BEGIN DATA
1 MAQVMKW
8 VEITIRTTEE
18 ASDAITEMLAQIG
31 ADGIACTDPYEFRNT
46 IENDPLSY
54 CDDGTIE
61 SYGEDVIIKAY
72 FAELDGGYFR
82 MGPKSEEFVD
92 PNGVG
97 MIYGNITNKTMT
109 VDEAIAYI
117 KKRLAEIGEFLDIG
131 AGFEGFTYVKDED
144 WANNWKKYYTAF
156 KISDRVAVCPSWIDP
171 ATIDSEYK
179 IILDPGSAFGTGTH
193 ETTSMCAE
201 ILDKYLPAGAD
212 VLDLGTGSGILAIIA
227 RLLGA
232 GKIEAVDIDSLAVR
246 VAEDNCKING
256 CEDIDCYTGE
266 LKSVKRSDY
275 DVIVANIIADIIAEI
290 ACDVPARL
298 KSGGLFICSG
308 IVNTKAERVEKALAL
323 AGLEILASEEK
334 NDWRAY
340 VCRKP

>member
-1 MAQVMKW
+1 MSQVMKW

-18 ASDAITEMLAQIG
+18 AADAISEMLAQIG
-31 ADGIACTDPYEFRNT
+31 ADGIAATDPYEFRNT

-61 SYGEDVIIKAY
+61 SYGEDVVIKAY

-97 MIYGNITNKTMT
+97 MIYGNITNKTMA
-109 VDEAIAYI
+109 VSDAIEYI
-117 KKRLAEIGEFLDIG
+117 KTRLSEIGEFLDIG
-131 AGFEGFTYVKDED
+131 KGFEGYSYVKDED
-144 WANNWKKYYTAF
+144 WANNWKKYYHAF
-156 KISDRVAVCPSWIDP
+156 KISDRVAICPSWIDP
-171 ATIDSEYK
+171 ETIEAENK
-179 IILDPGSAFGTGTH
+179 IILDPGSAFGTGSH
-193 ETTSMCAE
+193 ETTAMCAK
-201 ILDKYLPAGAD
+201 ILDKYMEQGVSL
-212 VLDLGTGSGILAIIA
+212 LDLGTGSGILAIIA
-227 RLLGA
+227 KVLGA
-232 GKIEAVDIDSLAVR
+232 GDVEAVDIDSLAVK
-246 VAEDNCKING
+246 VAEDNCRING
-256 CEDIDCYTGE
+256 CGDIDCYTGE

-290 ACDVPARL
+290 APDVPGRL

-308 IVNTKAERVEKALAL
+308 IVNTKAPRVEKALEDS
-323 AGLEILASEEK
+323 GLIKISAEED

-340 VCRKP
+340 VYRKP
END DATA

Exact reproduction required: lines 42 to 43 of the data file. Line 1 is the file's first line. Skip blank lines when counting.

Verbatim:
+61 SYGEDVVIKAY

-97 MIYGNITNKTMT